Chicago-based Stoltmann Law Offices is investigating allegations made by the United States Securities and Exchange Commission (SEC) regarding former LPL Financial Advisor Eric Hollifield and stealing over $1 million from a client. This is not the first time an LPL financial advisor has been caught red-handed stealing from LPL firm clients. Given the independent contractor model employed by LPL Financial over its financial advisors, these sorts of scams are all too easy to pull off and continue to happen.
According to the SEC’s complaint, Hollifield, who worked out of Dacula, Georgia, executed several fraudulent ruses designed to hide his true intent. First, he solicited investors to put money into a company called Century Warehouse, Inc., which was allegedly involved in the warehousing and shipping industry. From October 2019 through October 2020, Hollifield is alleged to have raised $5.35 million from advisory clients for Century Warehouse. Hollifield’s alleged fraud were his representations to investors that Century intended to use investors funds to buy PPE and other COVID-related supplies for the benefit of veterans. According to the SEC, at least $1 million of the money raised from investors went back to Hollifield’s bank account where he spent the money on personal expenses. The SEC also alleges that Hollifield used $1.7 million in misappropriated investor money to purchase a home sitting on 37 acres in Winder, Georgia. The SEC alleges further that Hollifield lied to a client about setting up a “high yield” account at Goldman Sachs and instead stole the money.
There are two primary compliance and supervisory models that have existed in the brokerage industry for decades. The first is the one most people think of when they hear the term “brokerage firm”. They envision a huge office with fifty cubicles and telephones ringing. This office model is still common in the large “wire house” brokerages like Merrill Lynch and Morgan Stanley. In that structure, a branch manager is stationed at his post on-sight, reviews all incoming and outgoing correspondence, reviews a daily trade blotter, and reviews a daily transaction ledger that shows all checks sent and received for accounts in his branch. This branch manager wanders the office, peaks over shoulders, and should ensure his brokers are living up to the standards of a licensed securities broker.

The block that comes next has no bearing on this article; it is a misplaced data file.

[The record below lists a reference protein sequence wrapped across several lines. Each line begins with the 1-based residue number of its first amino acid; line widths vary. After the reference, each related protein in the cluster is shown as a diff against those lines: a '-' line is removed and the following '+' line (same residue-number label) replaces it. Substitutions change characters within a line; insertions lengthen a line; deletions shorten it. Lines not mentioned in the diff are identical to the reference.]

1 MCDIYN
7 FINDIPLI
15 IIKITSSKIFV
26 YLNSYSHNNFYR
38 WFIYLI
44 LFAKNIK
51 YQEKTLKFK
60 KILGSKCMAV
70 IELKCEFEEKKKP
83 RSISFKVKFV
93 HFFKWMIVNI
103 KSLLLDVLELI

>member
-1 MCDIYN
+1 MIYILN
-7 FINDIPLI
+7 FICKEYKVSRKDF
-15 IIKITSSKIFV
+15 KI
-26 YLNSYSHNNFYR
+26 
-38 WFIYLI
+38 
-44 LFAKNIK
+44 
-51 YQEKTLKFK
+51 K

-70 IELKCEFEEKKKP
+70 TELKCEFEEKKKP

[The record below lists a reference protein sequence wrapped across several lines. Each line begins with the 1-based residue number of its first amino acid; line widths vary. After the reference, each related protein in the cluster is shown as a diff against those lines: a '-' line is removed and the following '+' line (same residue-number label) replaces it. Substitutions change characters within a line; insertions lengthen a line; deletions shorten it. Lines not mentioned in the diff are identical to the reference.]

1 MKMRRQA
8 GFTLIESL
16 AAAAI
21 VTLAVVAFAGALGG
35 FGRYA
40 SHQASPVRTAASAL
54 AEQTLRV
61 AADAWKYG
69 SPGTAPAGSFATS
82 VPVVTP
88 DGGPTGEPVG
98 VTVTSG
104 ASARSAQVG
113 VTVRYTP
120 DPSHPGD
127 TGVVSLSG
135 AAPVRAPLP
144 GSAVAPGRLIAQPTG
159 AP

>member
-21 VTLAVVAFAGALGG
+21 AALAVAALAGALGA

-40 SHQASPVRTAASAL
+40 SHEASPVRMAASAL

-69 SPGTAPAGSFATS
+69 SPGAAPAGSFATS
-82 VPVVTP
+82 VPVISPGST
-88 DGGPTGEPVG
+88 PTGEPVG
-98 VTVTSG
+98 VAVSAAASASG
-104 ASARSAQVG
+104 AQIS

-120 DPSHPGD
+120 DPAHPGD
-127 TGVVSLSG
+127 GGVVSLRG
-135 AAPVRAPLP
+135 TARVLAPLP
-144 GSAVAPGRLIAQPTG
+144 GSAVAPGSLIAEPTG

The other model, uses independent contractor brokers, who the brokerage firms will argue are not employees, puts them in small one or two person offices, and supervises them remotely via periodical office reviews or audits. It should come as no surprise, that brokers prefer this compliance model over the wire-house model. Both models can work fine if executed properly, but the remote office being supervised indirectly from hundreds of miles and time zones away, tends to breed more Ponzi schemes and fraudulent misconduct.
LPL uses the independent contract model. Its history of compliance issues and rogue brokers under its watch is a testament to how poorly this model works in supervising financial advisors. LPL has an iron-clad responsibility under FINRA Rule 311o to supervise their financial advisors with a view towards detecting and preventing securities fraud. Truly, supervision is the cornerstone of the Securities and Exchange Act. Furthermore, the securities law imposes upon LPL the status of a “controlling person” over its registered representatives like Hollifield.
If you were victimized by Eric Hollifield’s investment schemes, you have legal rights to enforce. Please call Stoltmann Law Offices at 312-332-4200 for a no obligation initial consultation with a securities lawyer.
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